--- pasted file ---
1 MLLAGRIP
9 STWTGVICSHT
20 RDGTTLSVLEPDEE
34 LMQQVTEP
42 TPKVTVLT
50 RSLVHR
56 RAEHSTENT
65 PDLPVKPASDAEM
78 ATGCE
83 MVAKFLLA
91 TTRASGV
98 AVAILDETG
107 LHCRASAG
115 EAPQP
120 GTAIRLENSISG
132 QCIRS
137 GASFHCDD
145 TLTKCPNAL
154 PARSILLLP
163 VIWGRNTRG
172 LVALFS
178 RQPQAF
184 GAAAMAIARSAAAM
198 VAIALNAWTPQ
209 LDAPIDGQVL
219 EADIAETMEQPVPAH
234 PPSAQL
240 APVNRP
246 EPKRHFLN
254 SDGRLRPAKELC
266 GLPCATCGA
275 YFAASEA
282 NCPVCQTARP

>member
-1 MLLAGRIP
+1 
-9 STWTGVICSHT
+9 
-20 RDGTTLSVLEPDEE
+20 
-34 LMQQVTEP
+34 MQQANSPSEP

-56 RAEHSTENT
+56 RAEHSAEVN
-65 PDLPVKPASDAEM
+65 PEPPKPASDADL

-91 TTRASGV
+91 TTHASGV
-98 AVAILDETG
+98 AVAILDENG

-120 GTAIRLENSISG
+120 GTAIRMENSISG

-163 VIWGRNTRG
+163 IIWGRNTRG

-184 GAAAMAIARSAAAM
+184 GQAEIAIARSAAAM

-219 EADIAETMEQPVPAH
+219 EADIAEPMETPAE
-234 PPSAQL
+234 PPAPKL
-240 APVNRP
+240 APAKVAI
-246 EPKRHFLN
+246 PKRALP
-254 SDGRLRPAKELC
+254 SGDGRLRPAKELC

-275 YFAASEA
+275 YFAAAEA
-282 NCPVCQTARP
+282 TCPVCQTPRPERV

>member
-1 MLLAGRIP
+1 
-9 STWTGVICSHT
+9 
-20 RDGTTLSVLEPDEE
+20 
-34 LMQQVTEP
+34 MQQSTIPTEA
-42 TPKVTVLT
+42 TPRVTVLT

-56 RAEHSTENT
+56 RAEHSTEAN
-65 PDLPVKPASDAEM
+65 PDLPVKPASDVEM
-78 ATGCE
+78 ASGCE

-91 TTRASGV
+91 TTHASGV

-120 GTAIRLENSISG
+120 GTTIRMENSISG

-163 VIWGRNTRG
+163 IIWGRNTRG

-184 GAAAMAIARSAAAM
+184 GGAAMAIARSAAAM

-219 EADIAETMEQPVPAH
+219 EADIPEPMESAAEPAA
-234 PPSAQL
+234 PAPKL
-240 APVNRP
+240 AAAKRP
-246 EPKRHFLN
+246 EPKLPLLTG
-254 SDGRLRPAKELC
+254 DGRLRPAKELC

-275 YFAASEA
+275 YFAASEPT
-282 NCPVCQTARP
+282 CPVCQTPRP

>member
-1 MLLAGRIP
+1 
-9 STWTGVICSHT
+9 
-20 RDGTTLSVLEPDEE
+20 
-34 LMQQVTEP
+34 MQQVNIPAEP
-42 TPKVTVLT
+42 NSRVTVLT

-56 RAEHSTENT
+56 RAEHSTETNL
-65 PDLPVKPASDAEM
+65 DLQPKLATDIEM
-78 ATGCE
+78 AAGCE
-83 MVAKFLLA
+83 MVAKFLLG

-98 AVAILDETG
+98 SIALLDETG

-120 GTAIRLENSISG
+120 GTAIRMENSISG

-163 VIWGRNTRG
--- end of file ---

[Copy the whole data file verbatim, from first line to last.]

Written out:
1 MLLAGRIP
9 STWTGVICSHT
20 RDGTTLSVLEPDEE
34 LMQQVTEP
42 TPKVTVLT
50 RSLVHR
56 RAEHSTENT
65 PDLPVKPASDAEM
78 ATGCE
83 MVAKFLLA
91 TTRASGV
98 AVAILDETG
107 LHCRASAG
115 EAPQP
120 GTAIRLENSISG
132 QCIRS
137 GASFHCDD
145 TLTKCPNAL
154 PARSILLLP
163 VIWGRNTRG
172 LVALFS
178 RQPQAF
184 GAAAMAIARSAAAM
198 VAIALNAWTPQ
209 LDAPIDGQVL
219 EADIAETMEQPVPAH
234 PPSAQL
240 APVNRP
246 EPKRHFLN
254 SDGRLRPAKELC
266 GLPCATCGA
275 YFAASEA
282 NCPVCQTARP

>member
-1 MLLAGRIP
+1 
-9 STWTGVICSHT
+9 
-20 RDGTTLSVLEPDEE
+20 
-34 LMQQVTEP
+34 MQQANSPSEP

-56 RAEHSTENT
+56 RAEHSAEVN
-65 PDLPVKPASDAEM
+65 PEPPKPASDADL

-91 TTRASGV
+91 TTHASGV
-98 AVAILDETG
+98 AVAILDENG

-120 GTAIRLENSISG
+120 GTAIRMENSISG

-163 VIWGRNTRG
+163 IIWGRNTRG

-184 GAAAMAIARSAAAM
+184 GQAEIAIARSAAAM

-219 EADIAETMEQPVPAH
+219 EADIAEPMETPAE
-234 PPSAQL
+234 PPAPKL
-240 APVNRP
+240 APAKVAI
-246 EPKRHFLN
+246 PKRALP
-254 SDGRLRPAKELC
+254 SGDGRLRPAKELC

-275 YFAASEA
+275 YFAAAEA
-282 NCPVCQTARP
+282 TCPVCQTPRPERV

>member
-1 MLLAGRIP
+1 
-9 STWTGVICSHT
+9 
-20 RDGTTLSVLEPDEE
+20 
-34 LMQQVTEP
+34 MQQSTIPTEA
-42 TPKVTVLT
+42 TPRVTVLT

-56 RAEHSTENT
+56 RAEHSTEAN
-65 PDLPVKPASDAEM
+65 PDLPVKPASDVEM
-78 ATGCE
+78 ASGCE

-91 TTRASGV
+91 TTHASGV

-120 GTAIRLENSISG
+120 GTTIRMENSISG

-163 VIWGRNTRG
+163 IIWGRNTRG

-184 GAAAMAIARSAAAM
+184 GGAAMAIARSAAAM

-219 EADIAETMEQPVPAH
+219 EADIPEPMESAAEPAA
-234 PPSAQL
+234 PAPKL
-240 APVNRP
+240 AAAKRP
-246 EPKRHFLN
+246 EPKLPLLTG
-254 SDGRLRPAKELC
+254 DGRLRPAKELC

-275 YFAASEA
+275 YFAASEPT
-282 NCPVCQTARP
+282 CPVCQTPRP

>member
-1 MLLAGRIP
+1 
-9 STWTGVICSHT
+9 
-20 RDGTTLSVLEPDEE
+20 
-34 LMQQVTEP
+34 MQQVNIPAEP
-42 TPKVTVLT
+42 NSRVTVLT

-56 RAEHSTENT
+56 RAEHSTETNL
-65 PDLPVKPASDAEM
+65 DLQPKLATDIEM
-78 ATGCE
+78 AAGCE
-83 MVAKFLLA
+83 MVAKFLLG

-98 AVAILDETG
+98 SIALLDETG

-120 GTAIRLENSISG
+120 GTAIRMENSISG

-163 VIWGRNTRG